The United Kingdom – United States of America Agreement (UKUSA, // ew-koo-SAH) is a multilateral agreement for cooperation in signals intelligence between the United Kingdom, the United States, Canada, Australia, and New Zealand. The alliance of intelligence operations is also known as Five Eyes (FVEY).
Emerging from an informal agreement related to the 1941 Atlantic Charter, the secret treaty was renewed with the passage of the 1943 BRUSA Agreement, before being officially enacted on 5 March 1946 by the United Kingdom and the United States. In the following years, it was extended to encompass the three Commonwealth realms of Canada, Australia and New Zealand. Other countries, known as "third parties", such as West Germany, the Philippines and several Scandinavian countries also joined the UKUSA community.
Much of the sharing of information is performed via the ultra-sensitive STONEGHOST network, which contains "the Western world's most closely guarded secrets". Besides laying down rules for intelligence sharing, the agreement formalized and cemented the "Special Relationship" between the UK and the USA.
Due to its status as a secret treaty, its existence was not known to the Prime Minister of Australia until 1973, and it was not disclosed to the public until 2005. On 25 June 2010, for the first time in history, the full text of the agreement was publicly released by Britain's National Archives, and can now be viewed online. Shortly after its release, the seven-page UKUSA Agreement was recognized by Time magazine as one of the Cold War's most important documents, with immense historical significance.
Currently, the 2013 mass surveillance disclosures by Edward Snowden have shown that the intelligence-sharing activities between the First World allies of the Cold War are rapidly shifting into the digital realm of the World Wide Web.
- 1 History
- 2 Overview
- 3 Global coverage
- 4 Controversy
- 5 Espionage
- 6 Gallery
- 7 See also
- 8 References
- 9 Further reading
- 10 External links
The agreement originated from a ten-page British–U.S. Communication Intelligence Agreement, also known as BRUSA, that connected the signal intercept networks of the U.K. Government Communications Headquarters (GCHQ) and the U.S. National Security Agency (NSA) at the beginning of the Cold War. The document was signed on 5 March 1946 by Colonel Patrick Marr-Johnson for the U.K.'s London Signals Intelligence Board and Lieutenant General Hoyt Vandenberg for the U.S. State–Army–Navy Communication Intelligence Board. Although the original agreement states that the exchange would not be "prejudicial to national interests", the United States often blocked information sharing from Commonwealth countries. The full text of the agreement was released to the public on 25 June 2010.
Under the agreement, the GCHQ and the NSA shared intelligence on the Soviet Union, the People's Republic of China, and several eastern European countries (known as Exotics). The network was expanded in the 1960s into the Echelon collection and analysis network.
The "Five Eyes" term has its origins as a shorthand for a "AUS/CAN/NZ/UK/US EYES ONLY" classification level.
Although the UKUSA alliance is often associated with the ECHELON system, processed intelligence is reliant on multiple sources of information and the intelligence shared is not restricted to signals intelligence. The following table provides an overview of the government agencies involved and their respective responsibilities within the "Five Eyes" community:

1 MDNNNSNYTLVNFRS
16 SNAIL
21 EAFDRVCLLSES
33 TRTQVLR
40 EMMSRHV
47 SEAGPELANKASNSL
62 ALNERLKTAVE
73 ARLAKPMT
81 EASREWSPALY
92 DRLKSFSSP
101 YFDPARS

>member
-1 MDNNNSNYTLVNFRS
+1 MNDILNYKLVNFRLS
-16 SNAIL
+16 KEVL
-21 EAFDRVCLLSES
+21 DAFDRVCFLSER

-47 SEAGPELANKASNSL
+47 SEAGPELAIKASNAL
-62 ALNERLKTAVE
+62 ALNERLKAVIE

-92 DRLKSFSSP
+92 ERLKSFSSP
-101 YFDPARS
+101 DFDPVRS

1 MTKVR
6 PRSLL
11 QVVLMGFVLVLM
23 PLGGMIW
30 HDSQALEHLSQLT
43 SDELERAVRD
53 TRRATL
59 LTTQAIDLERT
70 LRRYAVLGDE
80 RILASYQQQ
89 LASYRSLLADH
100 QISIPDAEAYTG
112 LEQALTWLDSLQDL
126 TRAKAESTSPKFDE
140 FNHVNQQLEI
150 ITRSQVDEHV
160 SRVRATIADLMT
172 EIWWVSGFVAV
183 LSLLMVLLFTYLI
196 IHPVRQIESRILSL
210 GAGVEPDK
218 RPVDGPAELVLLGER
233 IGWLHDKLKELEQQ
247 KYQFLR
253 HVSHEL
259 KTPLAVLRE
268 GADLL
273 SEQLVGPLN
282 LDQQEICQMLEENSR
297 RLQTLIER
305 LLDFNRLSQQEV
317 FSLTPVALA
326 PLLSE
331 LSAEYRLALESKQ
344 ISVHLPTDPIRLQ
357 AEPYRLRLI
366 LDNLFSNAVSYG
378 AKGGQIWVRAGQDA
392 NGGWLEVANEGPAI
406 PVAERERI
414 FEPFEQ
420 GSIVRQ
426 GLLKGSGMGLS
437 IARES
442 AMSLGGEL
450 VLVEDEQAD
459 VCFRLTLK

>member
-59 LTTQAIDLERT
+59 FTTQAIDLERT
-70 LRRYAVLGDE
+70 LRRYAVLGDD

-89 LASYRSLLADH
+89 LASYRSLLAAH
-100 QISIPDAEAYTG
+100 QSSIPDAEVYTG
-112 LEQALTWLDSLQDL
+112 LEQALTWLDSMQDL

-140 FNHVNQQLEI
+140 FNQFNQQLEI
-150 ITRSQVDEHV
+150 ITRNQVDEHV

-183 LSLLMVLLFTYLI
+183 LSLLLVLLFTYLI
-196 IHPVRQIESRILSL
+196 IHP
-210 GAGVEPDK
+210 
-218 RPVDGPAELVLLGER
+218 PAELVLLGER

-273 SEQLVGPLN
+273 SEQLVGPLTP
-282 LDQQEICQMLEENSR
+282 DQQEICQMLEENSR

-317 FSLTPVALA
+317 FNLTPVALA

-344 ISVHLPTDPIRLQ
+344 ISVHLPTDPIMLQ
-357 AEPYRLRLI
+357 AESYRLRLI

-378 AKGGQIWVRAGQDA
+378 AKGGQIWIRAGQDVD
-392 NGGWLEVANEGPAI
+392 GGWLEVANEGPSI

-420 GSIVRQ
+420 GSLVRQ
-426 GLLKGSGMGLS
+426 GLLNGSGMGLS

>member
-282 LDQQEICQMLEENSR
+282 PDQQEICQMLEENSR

|Country||Signals intelligence||Defence intelligence||Security intelligence||Human intelligence|
|United States||National Security Agency (NSA)||DIA||FBI||CIA|
|United Kingdom||Government Communications Headquarters (GCHQ)||DIS||MI5||MI6|
|Australia||Defence Signals Directorate (DSD)||DIO||ASIO||ASIS|
|Canada||Communications Security Establishment Canada (CSEC)||CDI||CSIS||CSIS|
|New Zealand||Government Communications Security Bureau (GCSB)||DDIS||SIS||SIS|
Although precise assignments are classified, it is generally known that each member of the UKUSA alliance takes lead responsibility for intelligence collection and analysis in different parts of the globe.
Australia monitors South Asia and East Asia.
Canada's geographical proximity to the Soviet Union provided considerable eavesdropping advantages during the Cold War. Canada continues to monitor the Russian and Chinese interior while managing intelligence assets in Latin America.
In addition to Southeast Asia, New Zealand is responsible for the western Pacific and maintains listening posts in the South Island at Waihopai Valley just south-west of Blenheim, and on the North Island at Tangimoana.
9 Eyes, 14 Eyes, and other "third parties"
The "Five Eyes" community is part of an extensive alliance of Western democracies sharing signals intelligence with each other. These allied countries include NATO members, other European democracies such as Sweden, and allies in the Pacific, in particular Singapore and South Korea.
Unlike the "second party" members (that is, the Five Eyes themselves), "third party" partners are not automatically exempt from intelligence targeting. According to an internal NSA document leaked by Snowden, "We (the NSA) can, and often do, target the signals of most 3rd party foreign partners."
The "Nine Eyes" adds Denmark, France, the Netherlands and Norway to the club while the "Fourteen Eyes" adds Germany, Belgium, Italy, Spain and Sweden to the Nine Eyes.
Germany is reportedly interested in moving closer to the inner circle: an internal GCHQ document from 2009 said that the “Germans were a little grumpy at not being invited to join the 9-Eyes group." Germany may even wish to join the "Five Eyes" club. With respect to the Five Eyes, French President François Hollande has said that his country is "not within that framework and we don't intend to join." According to a former top U.S. official, "Germany joining would be a possibility, but not France – France itself spies on the US far too aggressively for that."
During the 2013 NSA leaks Internet spying scandal, the surveillance agencies of the "Five Eyes" have been accused of intentionally spying on one another's citizens and willingly sharing the collected information with each other, allegedly circumventing laws preventing each agency from spying on its own citizens.